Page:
Stay up to Date
Our weekly insiders' guide to political and policy news (Saturdays)
Exclusively for members.
For months, we’ve been told that the county of San Diego’s requirement to hold a public vote before spending money on a new stadium is a mere formality that can be overcome. Now the county’s using that requirement to justify chipping in for a costly environmental report.
For months, we’ve been told that the county of San Diego’s requirement to hold a public vote before spending money on a new stadium is no big deal. It’s a policy that simply can be changed.
When the chairman of the mayor’s task force on the stadium insisted his plan would require no public vote — despite the significant investment by the county — he said it was basically a meager formality. His plan called for the county to invest $121 million in a new stadium.
“Nothing in our plan legally or financially requires a vote,” Adam Day, chairman of the task force, told reporters.
That has turned out to be utter nonsense.
Recently, the mayor asked the county to come in on what he’s framing as a crucial investment in the effort to keep the Chargers and the county said no — pointing to its requirement to hold a public vote before spending any money on the actual stadium.
The county has already chipped in $250,000 on experts to come up with a plan but it is drawing a line before it helps with the effort to actually build a facility. It’s unclear whether county supervisors are at all willing to waive their policy that county residents first sign off on money for the stadium. One of the five supervisors is opposed, one is supportive and the rest are noncommittal.
The City Council’s independent budget analyst, or IBA, reports that Mayor Kevin Faulconer approached the county about chipping in on Tuesday’s vote to spend $2.1 million on an environmental impact report.
Faulconer believes that rushing the report through and proving to the NFL it won’t be an obstacle is the last best shot he has at keeping the Chargers in town. He thinks the NFL will see what is being done and compel the Chargers to return to the negotiating table.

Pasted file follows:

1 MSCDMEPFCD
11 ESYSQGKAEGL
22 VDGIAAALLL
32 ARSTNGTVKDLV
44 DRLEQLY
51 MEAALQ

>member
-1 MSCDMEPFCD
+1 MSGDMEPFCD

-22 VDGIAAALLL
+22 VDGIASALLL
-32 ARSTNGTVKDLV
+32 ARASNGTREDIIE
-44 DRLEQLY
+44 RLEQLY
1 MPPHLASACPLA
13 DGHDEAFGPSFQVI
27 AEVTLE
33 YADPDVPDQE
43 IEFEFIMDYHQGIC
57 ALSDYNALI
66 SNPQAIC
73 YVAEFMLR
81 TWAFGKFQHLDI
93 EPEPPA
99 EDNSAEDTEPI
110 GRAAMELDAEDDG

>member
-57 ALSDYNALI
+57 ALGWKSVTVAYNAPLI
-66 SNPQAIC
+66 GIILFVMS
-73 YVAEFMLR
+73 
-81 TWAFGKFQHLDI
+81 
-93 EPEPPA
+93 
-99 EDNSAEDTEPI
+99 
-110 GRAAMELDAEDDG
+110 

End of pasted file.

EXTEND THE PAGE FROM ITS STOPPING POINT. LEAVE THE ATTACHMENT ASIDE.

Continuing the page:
Thus, the City Council is facing a tough dilemma. The mayor is saying that if it refuses to approve this effort, the Chargers are all but gone. And it’s the Council’s fault. On the other hand, there’s no financing plan for a new stadium to be found, and the costly report would siphon money that could be spent on other city needs – in fact, it may even result in eliminating one of the major sources of funding for the stadium, adjacent development on the Qualcomm site.
What’s more, the Chargers are opposed to the environmental study and the county — the city’s supposed partner in this effort — is unwilling to help.
The IBA’s report says that her staff spoke to the city’s lead negotiator, Christopher Melvin, from the firm Nixon Peabody, and got to the heart of the significance of Tuesday’s vote.
“According to Melvin, if the City cannot tell NFL owners in August that the City has made significant progress on an EIR and completed conceptual architectural drawings, potentially allowing for a January election, the NFL is likely to view the City as having backpedaled on its commitments, and that this would likely prove ‘fatal’ to the City’s efforts to keep the Chargers in San Diego,” the IBA wrote.
That dire warning was apparently not very compelling to the county.